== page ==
on May 6, 2007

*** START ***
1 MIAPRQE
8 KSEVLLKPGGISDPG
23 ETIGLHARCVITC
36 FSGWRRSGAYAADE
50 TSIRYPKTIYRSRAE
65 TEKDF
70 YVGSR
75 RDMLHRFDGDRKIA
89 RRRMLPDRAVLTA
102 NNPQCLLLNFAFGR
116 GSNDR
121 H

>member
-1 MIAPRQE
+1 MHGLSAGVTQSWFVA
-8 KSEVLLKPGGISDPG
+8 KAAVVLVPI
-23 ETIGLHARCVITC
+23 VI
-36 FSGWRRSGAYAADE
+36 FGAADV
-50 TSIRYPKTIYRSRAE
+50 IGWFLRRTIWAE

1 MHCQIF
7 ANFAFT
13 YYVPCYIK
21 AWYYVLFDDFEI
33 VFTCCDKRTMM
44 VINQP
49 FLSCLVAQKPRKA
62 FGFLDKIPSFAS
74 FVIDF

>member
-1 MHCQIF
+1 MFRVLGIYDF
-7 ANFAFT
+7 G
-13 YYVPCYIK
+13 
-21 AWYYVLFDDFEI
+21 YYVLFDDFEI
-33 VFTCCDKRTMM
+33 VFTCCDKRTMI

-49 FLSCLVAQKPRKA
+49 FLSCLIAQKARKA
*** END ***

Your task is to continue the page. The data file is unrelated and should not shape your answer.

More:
After breakfast at Canteen, I head east and circle the Union Square area for an hour or so. I walked up Powell the day before after taking the BART from SFO; it was challenging to maneuver through Saturday afternoon’s wall-to-wall crowds with a suitcase.This is the central shopping district of San Francisco, and my trek reminds me of a morning walk in Chicago this January—it’s somewhat like the Magnificent Mile, but larger and two-dimensional. Each storefront is a major ‘brand’, and the area that was 100% occupied yesterday when I arrived is now sparsely peopled at best. Rust Never Sleeps, but maybe—thankfully—commerce does.I’m struck by the variety of architecture, all in use and preserved, unlike other cities (in both respects). Victorian, Art Deco, 1960s and 21st century co-exist nicely side-by-side. The architectural details of the older buildings are lovingly cared for, and seem more evident here than other places.Union Square is a welcome open space among the vertical urban corridors, and lively at 9:15. A modest plant sale is on, but most people are like me—apparently tourists, posing in front of the oversized stainless steel heart in the southeast corner, or calling or photographing with their cell phones. An urban version of quiet still reigns, incorporating the operatic music from the outdoor café on the square’s east side (or could it possibly be a boom box?). Amid the palm trees and the wide mix of people, the large monument to Dewey’s victory emphasizes that this is firmly located on the Pacific. I’ve been tempted to see SF through a lens of NY, but it’s hard to imagine the East Coast oriented towards anything other than Europe. The coastal defenses I saw on my last trip, the people, and the early 20th century concern about Spain’s antics in the Pacific mark San Francisco as the first Pacific Rim city.What clearly was a bank building with its massive Greek columns is now the Armani Emporium, an emporium of a different sort. The art deco building on the north skyline can’t be captured on film (disk? Flash drive?) without the Saks logo, an illustration of just where our culture seems focused now. The huge, block-filling Macy’s building forms the southern edge of Union Square, reminding me of the downtown Detroit Hudson’s Store of my youth, now sadly removed. I note with pride that (a) the block is smaller than Hudson's was, and (b) it obviously took three or more eras of construction to complete it.Pigeons chase each other around the raised base of the Dewey monument, a large male seemingly content to remain a bird’s pace or two behind the female. Pigeons strutting alone are a comical sight, but in pairs, right beneath the faux-Roman engravings of two President's names, it makes me laugh. Before I can get a shot of them in front of McKinley’s name, they reverse tracks one last time, and the female takes flight, denying me a photographic record of the incongruity.
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